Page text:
United states of america

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UNITED STATES OF AMERICA. The name of this country. The United States, now thirty-one in number, are Alabama, Arkansas, Connecticut, Delaware, Florida, Georgia, Illinois, Indiana, Iowa, Kentucky, Louisiana, Maine, Maryland, Massachusetts, Michigan, Mississippi, Missouri, New Hampshire, New Jersey, New York North Carolina, Ohio, Pennsylvania, Rhode Island, South Carolina, Tennessee, Texas, Vermont, Virginia, Wisconsin, and California.
     2. The territory of which these states are composed was at one time dependent generally on the crown of Great Britain, though governed by the local legislatures of the country. It is not within the plan of this work to give a history of the colonies; on this subject the reader is referred to Kent's Com. sect. 10; Story on the Constitution, Book 1; 8 Wheat. Rep. 543; Marshall, Hist. Colon.
     3. The neglect of the British government to redress grievances which had been felt by the people, induced the colonies to form a closer connexion than their former isolated state, in the hopes that by a union they might procure what they had separately endeavored in vain, to obtain. In 1774, Massachusetts recommended that a congress of the colonies should be assembled to deliberate upon the state of public affairs; and on the fourth of September of the following year, the delegates to such a congress assembled in Philadelphia. Connecticut, Delaware, Maryland, Massachusetts, New Hampshire, New Jersey, New York, North Carolina, Pennsylvania, Rhode Island, South Carolina, and Virginia, were represented by their delegates; Georgia alone was not represented. This congress, thus organized, exercised de facto and de jure, a sovereign authority, not as the delegated agents of the governments de facto of the colonies, but in virtue of the original powers derived from the people. This, which was called the revolutionary government, terminated only when superseded by the confederated government under the articles of confederation, ratified in 1781. Serg. on the Const. Intr. 7, 8.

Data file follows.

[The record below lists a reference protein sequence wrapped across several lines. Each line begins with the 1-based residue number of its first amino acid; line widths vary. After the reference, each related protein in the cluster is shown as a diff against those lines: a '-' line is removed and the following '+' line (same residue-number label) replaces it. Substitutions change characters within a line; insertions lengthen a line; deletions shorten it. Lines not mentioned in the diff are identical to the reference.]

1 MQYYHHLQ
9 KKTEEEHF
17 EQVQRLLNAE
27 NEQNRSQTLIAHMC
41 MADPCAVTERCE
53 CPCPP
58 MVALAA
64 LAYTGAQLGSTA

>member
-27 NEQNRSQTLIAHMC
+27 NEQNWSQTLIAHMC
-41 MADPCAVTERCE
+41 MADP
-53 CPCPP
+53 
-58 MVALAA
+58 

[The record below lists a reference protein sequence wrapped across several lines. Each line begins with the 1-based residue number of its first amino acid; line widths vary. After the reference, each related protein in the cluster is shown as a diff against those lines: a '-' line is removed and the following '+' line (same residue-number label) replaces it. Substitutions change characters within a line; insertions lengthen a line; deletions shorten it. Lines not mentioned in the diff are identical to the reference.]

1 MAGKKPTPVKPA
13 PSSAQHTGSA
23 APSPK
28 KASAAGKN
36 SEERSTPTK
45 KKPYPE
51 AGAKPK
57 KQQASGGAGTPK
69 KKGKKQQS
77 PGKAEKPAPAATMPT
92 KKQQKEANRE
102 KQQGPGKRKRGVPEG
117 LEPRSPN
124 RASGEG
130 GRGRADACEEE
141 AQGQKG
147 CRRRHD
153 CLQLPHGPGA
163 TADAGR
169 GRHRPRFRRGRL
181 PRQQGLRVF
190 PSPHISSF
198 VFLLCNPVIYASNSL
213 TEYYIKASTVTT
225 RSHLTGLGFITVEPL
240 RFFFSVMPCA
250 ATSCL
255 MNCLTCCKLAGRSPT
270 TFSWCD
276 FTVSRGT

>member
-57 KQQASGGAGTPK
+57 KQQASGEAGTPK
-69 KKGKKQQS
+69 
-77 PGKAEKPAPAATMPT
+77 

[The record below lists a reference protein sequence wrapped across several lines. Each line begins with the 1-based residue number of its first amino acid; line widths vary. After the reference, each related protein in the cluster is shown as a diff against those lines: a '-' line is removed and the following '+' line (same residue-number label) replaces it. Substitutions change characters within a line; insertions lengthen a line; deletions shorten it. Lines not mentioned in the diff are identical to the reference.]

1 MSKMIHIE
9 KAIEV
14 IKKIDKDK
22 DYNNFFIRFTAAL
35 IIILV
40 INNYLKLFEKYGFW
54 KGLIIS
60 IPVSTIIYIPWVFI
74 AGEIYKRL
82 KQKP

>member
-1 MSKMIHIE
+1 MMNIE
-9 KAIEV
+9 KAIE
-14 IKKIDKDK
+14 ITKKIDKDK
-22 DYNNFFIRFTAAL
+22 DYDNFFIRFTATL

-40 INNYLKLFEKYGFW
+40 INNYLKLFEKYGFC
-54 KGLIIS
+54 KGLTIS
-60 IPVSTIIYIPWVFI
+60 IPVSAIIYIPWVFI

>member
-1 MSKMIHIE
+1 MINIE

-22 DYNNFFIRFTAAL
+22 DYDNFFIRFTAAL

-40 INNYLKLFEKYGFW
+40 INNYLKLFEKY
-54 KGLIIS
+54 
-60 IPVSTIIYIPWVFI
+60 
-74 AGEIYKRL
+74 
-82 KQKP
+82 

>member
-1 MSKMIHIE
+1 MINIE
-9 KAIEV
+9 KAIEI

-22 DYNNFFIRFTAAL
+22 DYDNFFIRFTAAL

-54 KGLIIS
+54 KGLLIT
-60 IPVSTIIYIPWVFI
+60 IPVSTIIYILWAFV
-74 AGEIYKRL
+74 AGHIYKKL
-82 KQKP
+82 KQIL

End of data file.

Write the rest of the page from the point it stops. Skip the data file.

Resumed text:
4. The state of alarm and danger in which the colonies then stood induced the formation of a second congress. The delegates, representing all the states, met in May, 1775. This congress put the country in a state of defence, and made provisions for carrying on the war with the mother country; and for the internal regulations of which they were then in need; and on the fourth day of July, 1776, adopted and issued the Declaration of Independence. (q.v.) The articles of confederation, (q.v.) adopted on the first day of March, 1781, 1 Story on the Const. Sec. 225; 1 Kent's Comm. 211, continued in force until the first Wednesday in March, 1789, when the present constitution was adopted. 5 Wheat. 420.
     5. The United States of America are a corporation endowed with the capacity to sue and be sued, to convey and receive property. 1 Marsh. Dec. 177, 181. But it is proper to observe that no suit can be brought against the United States without authority of law.
     6. The states, individually, retain all the powers which they possessed at the formation of the constitution, and which have not been given to congress. (q.v.)